We see the glory of God manifested in the work of redemption and in the works of creation. When we beseech the Lord so to open our eyes as that the sight of the former may stir up our devout gratitude, and of the latter our

his awful and myou lias

loving admiration, may the Hearer of Prayer answer our petition, as He did that of Moses, with the promise which embraces all blessings and benefits for time and eternity _“I will make ALL MI GOODNESS pass before thee.”

Subject to be proved-God Hears our Prayers for Others.

Memory Exercise—Shorter Catechism 7.-Psalm xix. 11, 12. Golden Text—"Confess your faults one to another, and pray one for another, that ye may be healed. The effectual fervent prayer of a righteous man availeth much."-James v. 16.

NOTES.-The duty o confession, and of intercessory prayer. The two are closely connected. We cannot pray intelligently one for another unless we know each other's condition. Hence the first command-confess, &c. This being done, we can then pray one for another. We know what to ask, we know what is needed. The value of such prayer-it obtains healing, the forgiveness of sin. For he adds, the effectual fervent prayer, &c. Note the two qualities effectual-like Jacob's at Peniel- like the Syrophenician woman's-it will take no denial; fervent-boiling, as it were-warm from the heart. Then the result, it availeth much. Give examples-that of Elias, as mentioned in next verseAbraham's for Sodom-our Lord's, (John xvii.)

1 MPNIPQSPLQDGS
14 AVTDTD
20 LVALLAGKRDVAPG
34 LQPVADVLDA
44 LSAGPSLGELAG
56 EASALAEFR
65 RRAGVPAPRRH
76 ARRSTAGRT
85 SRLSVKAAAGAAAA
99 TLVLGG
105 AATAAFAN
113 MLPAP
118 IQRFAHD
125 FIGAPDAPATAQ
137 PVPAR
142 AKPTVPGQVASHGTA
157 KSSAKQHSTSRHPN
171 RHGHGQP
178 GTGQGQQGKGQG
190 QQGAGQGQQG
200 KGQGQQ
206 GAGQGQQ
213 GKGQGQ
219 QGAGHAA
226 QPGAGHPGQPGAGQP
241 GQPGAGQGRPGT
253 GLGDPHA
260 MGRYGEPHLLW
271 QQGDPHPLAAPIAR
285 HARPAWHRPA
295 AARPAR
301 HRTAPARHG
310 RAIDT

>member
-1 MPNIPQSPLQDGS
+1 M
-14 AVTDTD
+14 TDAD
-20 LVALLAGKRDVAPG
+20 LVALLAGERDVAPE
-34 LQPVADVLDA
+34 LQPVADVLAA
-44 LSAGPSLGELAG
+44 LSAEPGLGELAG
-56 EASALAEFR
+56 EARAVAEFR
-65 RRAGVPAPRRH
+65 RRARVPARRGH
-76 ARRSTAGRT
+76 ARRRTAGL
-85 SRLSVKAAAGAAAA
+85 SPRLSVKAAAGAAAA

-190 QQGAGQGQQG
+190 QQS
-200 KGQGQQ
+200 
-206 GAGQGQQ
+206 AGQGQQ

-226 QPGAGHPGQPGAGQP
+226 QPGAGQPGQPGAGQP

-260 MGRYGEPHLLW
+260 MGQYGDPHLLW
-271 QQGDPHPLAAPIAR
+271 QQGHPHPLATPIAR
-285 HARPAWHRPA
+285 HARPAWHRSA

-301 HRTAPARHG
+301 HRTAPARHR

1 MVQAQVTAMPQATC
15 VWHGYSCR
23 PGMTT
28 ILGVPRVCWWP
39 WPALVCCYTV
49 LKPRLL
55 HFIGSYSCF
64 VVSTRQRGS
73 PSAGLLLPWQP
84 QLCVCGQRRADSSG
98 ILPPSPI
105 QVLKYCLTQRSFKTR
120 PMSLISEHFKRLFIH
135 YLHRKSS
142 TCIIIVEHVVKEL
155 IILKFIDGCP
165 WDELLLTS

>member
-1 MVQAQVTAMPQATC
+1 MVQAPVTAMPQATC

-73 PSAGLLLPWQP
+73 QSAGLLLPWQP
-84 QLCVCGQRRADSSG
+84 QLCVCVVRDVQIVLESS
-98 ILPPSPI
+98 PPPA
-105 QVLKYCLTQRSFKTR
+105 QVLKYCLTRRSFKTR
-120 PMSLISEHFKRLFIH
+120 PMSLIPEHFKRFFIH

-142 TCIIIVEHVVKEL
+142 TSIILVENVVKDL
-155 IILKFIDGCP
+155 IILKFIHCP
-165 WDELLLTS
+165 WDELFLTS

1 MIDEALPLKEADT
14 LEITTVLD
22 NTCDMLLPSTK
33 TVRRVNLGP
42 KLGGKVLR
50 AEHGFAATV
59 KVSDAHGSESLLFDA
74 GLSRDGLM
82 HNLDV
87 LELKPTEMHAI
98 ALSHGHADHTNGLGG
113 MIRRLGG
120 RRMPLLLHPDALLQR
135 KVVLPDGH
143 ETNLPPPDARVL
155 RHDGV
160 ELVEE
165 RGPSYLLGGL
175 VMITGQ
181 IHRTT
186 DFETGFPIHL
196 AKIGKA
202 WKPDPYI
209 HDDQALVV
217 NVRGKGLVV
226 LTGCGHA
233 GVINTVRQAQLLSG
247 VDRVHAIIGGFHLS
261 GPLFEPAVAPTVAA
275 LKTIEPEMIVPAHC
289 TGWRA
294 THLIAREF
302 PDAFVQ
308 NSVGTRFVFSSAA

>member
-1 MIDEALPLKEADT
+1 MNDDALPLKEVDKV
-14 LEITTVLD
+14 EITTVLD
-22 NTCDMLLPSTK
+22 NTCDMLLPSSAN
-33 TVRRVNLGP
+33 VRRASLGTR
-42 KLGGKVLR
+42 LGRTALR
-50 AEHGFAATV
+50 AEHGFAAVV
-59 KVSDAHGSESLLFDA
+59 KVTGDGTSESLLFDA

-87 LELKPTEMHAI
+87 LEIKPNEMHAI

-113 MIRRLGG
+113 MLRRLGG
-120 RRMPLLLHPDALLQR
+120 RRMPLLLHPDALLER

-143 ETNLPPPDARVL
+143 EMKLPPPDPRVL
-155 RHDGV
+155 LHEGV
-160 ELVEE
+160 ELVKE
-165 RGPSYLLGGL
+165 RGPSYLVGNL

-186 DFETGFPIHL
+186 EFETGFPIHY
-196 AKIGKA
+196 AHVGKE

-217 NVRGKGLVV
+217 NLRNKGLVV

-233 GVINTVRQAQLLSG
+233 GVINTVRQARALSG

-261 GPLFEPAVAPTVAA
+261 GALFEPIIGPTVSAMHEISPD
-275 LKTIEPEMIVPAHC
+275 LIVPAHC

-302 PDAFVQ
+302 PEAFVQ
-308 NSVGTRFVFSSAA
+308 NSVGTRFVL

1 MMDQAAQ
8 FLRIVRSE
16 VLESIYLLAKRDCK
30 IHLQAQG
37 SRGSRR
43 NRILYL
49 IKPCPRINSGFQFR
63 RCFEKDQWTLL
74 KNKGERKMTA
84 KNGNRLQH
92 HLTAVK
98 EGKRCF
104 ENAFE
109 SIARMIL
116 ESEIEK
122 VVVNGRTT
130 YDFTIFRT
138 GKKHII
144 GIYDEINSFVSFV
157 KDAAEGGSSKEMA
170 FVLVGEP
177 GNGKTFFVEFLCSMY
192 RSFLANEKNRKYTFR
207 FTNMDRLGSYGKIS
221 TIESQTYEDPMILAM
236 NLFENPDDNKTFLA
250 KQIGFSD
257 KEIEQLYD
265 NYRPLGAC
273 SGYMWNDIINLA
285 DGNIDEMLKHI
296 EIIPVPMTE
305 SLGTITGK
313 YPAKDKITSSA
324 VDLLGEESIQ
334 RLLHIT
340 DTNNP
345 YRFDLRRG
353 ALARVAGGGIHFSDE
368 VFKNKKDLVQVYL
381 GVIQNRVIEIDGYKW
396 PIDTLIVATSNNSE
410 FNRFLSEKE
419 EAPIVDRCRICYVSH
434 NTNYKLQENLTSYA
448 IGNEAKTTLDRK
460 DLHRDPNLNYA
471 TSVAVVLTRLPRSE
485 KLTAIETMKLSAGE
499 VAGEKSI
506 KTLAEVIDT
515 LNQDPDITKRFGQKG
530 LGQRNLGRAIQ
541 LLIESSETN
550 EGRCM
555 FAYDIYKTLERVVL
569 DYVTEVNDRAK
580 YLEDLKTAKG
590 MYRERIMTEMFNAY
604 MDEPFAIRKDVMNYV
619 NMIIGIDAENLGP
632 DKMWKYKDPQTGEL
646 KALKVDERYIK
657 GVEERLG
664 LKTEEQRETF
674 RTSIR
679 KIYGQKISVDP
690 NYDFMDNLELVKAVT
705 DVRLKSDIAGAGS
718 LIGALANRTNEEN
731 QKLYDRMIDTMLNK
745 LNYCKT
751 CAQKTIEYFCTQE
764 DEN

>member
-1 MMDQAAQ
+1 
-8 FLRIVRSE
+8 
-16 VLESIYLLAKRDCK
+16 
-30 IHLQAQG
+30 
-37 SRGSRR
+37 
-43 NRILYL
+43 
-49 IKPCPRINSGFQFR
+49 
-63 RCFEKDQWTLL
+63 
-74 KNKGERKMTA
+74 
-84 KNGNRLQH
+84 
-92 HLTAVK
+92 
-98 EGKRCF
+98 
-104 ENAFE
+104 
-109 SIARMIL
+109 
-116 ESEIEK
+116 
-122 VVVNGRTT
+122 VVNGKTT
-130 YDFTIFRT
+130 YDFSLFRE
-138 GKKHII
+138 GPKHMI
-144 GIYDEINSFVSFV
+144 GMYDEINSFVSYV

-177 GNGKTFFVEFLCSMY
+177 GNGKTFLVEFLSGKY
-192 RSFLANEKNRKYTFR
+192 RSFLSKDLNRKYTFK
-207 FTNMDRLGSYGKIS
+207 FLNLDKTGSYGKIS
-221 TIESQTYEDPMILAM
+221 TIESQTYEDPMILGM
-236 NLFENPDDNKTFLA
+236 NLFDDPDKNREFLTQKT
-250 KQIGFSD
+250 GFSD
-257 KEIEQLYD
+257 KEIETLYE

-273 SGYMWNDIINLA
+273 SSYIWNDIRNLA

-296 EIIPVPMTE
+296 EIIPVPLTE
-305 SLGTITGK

Lesson 112.-February 22.

REVIEW THE TRIALS AND TRIUMPHS OF FAITH. I. TRIAL.-Israel in a trap. Red Sea in front, Egyptians behind, mountains on the flank, no loophole of escape. Man's extremity.

TRIUMPH.-Speak unto the children of Israel that they go forward-and forward they go.

Contrast-Chapter xiv. 10-12—Trial.

, Chapter xv. 1-18—Triumph, II. TRIAL.- Water, but bitter; unfit for use. TRIUMPH.–Marab sweetened, and Elim reached.

III. TRIAL.-No bread-hunger hard to bear. Starvation staring them in the face-very hard to bear.

TRIUMPH.-Bread sent from heaven-bread for all.
IV. (a.) TRIAL.-No water-a hard, flinty desert.
(a.) TRIUMPH.-Water from the rock, an abundant supply.
(6.) TRIAL.--Amalek comes out-lions in the way.
(c.) TRIUMPH.-Victory secured by the uplifting of Moses' hands.

V. (a.) Prepare to meet thy God. A meeting between God and Israel. A solemn meeting. Read Exodus xix. 16-18, and Hebrews xii. 18-21, and the solemnity will appear. And so the people must prepare. State, in a word, the preparation required—a fence round Mount Sinai-no immediate approach to God. Contrast, with the New Testament access, (Romans v. 1, 2.)

(6.) God speaks. The commandments are His words. They can be no light words which God himself spoke from Sinai. Hear ye Him.

VI. A Fall.–At the moment the mountain is all ablaze before them, and the echo of God's voice has scarcely died away, the people fall. The heart is desperately wicked.

VII.-Restoration.—“The effectual fervent prayer of a righteous man avail. eth much.” Moses know this, and he prevails. The people are spared.

Subject to be proved-The Trials and Triumphs of Faith.

Hemory Exercise-Shorter Catechism 8.-Psalm xix. 13, 14. Golden Text_"Who is he that overcometh the world, but he that believeth that Jesus is the Son of God?"-1 John v.ö.

Notes.- What is it to overcome ? Make this clear-To get the better of the mastery over-to subdue. What is the world ?--All that is earthly, sinful, temporal. The verse tells us how we are to overcome the world. It is by faith. Shew how. Esau thought more of a morsel of bread than of his birthright. He looked at things temporal, not at things unseen. He had not faith. Give other illustrations, --Abraham, Moses, Daniel.